Friday, February 19, 2010

A Family History in Stitches

I have always admired the Carriage House Samplings Hawk Run Hollow designs, but as much as I like them, if I am going to spend that much time on a single project I want to spend the time on something that is more meaningful to me personally. I’ve had the idea for a while to create my own piece in a similar style as Kathy Barrick’s lovely designs.

I have begun my creation. Each square will represent one of my ancestors in my maternal grandfather’s line. Ultimately I’d like to create a piece for each of my grandparents’ ancestral lines because there are so many great stories to tell through stitching.


But I’ve got the first one started – the design, that is, not the stitching. Here’s a picture of what I’ve done so far, although there are no guarantees that the whole thing won’t change significantly before I finish it.


Top row first square: Sophia Butcher was one of my 4th great grandmothers. I don’t know a lot about her except that my great-great grandmother, Sarah Ann Smith (see 2nd row, 4th square) was very close to her and lived with her for a while.


Top row second square: This is the ship that one of my great-great grandfathers took from England to the US. He (Thomas Frederick Fisher) was also a ship’s carpenter working for Queen Victoria. He immigrated in 1854.


Top row third square: On the way to the Great Salt Lake valley, Thomas’ 8-year-old daughter, Georgina, accidentally fell from their wagon, was run over and died. This was documented by the head of the wagon company in the log of their journey across the plains as occurring at a place named  La Bonte Creek.


Second row first square: Still working on this one, but the building is the Nauvoo Illinois Temple. Another of my great-great-grandfathers lived in Nauvoo with his widowed mother. Together they crossed the plains in 1848, arriving in the Salt Lake valley only one year after the original pioneers settled there.

The large center area will be about my grandfather, his farm in Oxford ID, and will probably show his barn and other things related to his dairy farm.


Second row fourth square: Twenty-two year old Sarah Ann left Liverpool England for the US in 1856. After arriving in Boston, she took the train to Iowa and there joined the John A. Hunt company for Salt Lake. She walked most of the way, although she had paid someone to take her belongings in their wagon. Because of an early snow, her possessions were left in Wyoming in order to make room for people who were weak and dying from exposure. She entered the Salt Lake valley carrying her carpetbag with a few possessions, including a small book of poetry her parents had given her in England. Sarah Ann became Thomas Frederick Fisher’s second wife the following year.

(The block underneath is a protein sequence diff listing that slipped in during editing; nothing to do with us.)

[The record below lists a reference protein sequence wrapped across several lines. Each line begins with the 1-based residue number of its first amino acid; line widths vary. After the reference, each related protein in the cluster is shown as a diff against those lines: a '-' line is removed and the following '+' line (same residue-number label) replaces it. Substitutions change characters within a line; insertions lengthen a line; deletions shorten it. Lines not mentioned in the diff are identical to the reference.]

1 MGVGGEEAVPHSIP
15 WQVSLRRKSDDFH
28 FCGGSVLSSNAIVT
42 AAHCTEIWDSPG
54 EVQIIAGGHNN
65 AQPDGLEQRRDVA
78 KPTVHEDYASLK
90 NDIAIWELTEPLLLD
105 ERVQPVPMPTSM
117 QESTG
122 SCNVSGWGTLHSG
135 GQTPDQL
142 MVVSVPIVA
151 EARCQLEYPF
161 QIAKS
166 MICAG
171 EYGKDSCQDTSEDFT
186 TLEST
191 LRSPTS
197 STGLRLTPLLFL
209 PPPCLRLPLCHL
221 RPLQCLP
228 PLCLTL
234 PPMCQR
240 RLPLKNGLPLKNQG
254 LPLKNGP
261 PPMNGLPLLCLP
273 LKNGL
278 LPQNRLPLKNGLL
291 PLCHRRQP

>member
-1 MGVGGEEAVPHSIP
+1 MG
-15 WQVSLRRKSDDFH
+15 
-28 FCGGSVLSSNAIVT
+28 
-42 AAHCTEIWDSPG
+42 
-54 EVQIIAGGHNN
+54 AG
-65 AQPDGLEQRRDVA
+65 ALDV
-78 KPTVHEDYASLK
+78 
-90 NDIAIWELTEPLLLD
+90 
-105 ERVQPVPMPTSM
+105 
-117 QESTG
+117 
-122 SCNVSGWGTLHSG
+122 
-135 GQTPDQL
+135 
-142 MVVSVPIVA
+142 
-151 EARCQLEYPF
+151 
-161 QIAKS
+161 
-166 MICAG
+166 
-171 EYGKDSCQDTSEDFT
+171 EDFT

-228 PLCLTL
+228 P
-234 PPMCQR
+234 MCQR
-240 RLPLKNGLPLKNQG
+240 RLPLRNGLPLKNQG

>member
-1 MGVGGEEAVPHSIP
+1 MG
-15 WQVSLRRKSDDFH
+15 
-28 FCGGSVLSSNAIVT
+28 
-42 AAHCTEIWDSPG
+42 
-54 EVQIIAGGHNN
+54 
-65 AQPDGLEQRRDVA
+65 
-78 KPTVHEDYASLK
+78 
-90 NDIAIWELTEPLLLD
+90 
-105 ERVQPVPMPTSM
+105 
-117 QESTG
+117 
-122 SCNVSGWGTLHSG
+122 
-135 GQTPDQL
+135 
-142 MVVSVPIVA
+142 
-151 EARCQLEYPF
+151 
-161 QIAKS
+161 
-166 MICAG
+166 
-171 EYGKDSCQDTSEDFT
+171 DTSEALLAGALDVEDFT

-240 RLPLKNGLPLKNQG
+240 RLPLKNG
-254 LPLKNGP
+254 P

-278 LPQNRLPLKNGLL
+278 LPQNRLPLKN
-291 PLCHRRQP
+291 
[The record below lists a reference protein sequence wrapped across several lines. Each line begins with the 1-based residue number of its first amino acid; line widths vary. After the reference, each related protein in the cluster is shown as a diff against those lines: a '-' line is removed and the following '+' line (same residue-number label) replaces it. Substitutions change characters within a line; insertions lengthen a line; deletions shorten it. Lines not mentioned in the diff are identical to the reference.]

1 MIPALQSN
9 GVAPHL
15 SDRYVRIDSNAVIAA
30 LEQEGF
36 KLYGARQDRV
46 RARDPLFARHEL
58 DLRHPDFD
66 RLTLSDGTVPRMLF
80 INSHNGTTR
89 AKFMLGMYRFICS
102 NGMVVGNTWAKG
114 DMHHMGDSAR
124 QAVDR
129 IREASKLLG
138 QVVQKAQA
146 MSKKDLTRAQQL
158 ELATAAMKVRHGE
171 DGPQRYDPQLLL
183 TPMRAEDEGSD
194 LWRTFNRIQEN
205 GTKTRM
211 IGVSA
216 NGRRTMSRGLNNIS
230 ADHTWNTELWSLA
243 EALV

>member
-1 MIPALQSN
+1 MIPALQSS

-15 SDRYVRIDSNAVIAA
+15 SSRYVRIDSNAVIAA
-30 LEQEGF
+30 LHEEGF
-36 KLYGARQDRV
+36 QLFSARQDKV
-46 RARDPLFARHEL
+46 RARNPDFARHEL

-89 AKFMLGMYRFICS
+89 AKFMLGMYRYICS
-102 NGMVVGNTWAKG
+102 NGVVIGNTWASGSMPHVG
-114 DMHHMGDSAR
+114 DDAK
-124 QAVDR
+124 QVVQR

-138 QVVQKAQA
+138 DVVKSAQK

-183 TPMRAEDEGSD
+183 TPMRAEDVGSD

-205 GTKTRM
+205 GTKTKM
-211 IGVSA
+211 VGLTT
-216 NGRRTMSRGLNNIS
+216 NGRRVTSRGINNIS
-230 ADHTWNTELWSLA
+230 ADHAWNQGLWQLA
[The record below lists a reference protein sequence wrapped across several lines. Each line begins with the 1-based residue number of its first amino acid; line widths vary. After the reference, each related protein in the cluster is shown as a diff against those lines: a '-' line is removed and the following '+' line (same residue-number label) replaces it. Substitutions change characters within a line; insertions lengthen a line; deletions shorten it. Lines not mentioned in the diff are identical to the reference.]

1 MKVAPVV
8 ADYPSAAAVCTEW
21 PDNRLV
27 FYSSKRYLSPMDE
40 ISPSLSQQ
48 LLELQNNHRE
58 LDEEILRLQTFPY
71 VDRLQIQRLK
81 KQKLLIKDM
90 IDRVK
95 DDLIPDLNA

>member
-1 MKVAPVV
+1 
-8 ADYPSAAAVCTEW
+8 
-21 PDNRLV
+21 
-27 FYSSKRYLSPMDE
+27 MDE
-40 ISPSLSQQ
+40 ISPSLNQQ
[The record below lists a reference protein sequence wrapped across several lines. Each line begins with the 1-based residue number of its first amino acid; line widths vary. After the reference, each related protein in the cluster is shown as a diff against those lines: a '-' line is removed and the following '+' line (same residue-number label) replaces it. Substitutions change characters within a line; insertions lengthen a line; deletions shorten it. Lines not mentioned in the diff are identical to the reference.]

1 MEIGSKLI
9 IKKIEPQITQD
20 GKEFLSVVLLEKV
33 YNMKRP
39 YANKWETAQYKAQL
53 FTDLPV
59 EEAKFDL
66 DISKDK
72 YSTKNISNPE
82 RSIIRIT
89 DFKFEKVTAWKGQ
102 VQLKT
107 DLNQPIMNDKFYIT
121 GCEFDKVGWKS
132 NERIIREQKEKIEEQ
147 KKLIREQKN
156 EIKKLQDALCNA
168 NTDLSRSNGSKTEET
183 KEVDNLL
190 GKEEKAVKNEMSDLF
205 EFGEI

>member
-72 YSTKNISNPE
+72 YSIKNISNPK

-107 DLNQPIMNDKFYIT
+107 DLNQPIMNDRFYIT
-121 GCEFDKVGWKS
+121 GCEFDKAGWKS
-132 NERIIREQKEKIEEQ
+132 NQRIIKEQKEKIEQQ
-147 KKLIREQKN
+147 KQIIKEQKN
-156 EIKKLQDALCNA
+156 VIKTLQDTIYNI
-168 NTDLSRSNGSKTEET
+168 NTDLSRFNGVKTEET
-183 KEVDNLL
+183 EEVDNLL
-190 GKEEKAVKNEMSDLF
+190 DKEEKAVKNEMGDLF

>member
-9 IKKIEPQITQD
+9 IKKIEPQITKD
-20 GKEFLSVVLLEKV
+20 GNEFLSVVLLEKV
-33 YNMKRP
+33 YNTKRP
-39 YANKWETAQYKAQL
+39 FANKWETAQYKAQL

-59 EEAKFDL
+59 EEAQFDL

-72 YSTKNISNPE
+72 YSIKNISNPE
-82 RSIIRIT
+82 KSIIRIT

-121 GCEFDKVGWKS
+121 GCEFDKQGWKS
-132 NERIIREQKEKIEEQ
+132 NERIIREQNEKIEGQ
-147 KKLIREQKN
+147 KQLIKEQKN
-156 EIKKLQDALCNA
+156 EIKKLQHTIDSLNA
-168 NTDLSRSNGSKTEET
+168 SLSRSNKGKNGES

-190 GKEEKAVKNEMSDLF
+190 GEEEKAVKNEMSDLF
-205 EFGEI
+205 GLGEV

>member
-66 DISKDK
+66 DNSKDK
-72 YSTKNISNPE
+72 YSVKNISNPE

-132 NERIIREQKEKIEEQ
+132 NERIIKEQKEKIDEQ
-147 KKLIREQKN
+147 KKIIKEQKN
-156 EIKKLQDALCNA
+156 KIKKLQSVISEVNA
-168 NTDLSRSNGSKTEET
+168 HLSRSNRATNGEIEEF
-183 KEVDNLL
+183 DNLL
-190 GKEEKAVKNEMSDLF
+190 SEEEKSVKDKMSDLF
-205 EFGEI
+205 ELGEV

Bottom row second square: Having lived all over the US (plus Spain and Mexico), I now live in Bountiful, UT, the very town where many of my ancestors in my grandfather’s line settled only a few years after the city began. Thomas Frederick Fisher did the finish carpentry inside the Bountiful Tabernacle, a building still used today for church services. And a great-great-great-grandfather, William Atkinson, was one of the ecclesiastical leaders in Bountiful at the time the tabernacle was dedicated.


Bottom row fourth square: Two of Thomas Frederick Fisher’s sons (with his first wife) became Pony Express riders. Although they are not direct ancestors (I’m descended through Thomas’ second wife Sarah Ann), their story is too cool not to include in my design. William and John also crossed the plains with their father, being about 13 and 15 years old respectively. Georgina who died on the way was their little sister. I think it is so fascinating to think that these two young men – with proper British accents, became Pony Express riders. In one of their rides they carried the news of Lincoln’s assassination.

As you can see, I still have a few squares to fill. My mom is currently working on compiling and annotating all of the personal histories for these ancestors, so I’m sure I’ll find some other stories to document in stitchery. I will be stitching it in needlepoint silk on 40-count  linen (I can't believe I  am  doing  it on 40-count, but the Hawk Run Hollow designs are so gorgeous at this count!) 


Wednesday, February 17, 2010

A Great Way to Memorialize a Treasured Family Recipe

When I was growing up we would often visit my maternal grandparents in a tiny southeastern Idaho town (and I mean tiny – only 53 people now according to the 2000 US Census).



One of the many childhood memories was my grandmother’s applesauce cookies. She would store them in well-used tin that once held a fruit cake and we – me and my 40 first cousins – could help ourselves to a cookie whenever we wanted. I can only imagine how many dozens of applesauce cookies – made with her home-canned applesauce from apples grown on several apple trees in the yard – we ate. She always made these cake-like cookies with chocolate chips and frosted them with chocolate frosting. Yum!

Several years ago for a family reunion I shared this cross-stitch pattern featuring the treasured applesauce cookie recipe. I adapted a pattern from a Vanessa-Ann book of designs (but unfortunately I can’t find the book in order to give it proper credit). One of my cousins made a couple tweaks to the design as well, and this is the result.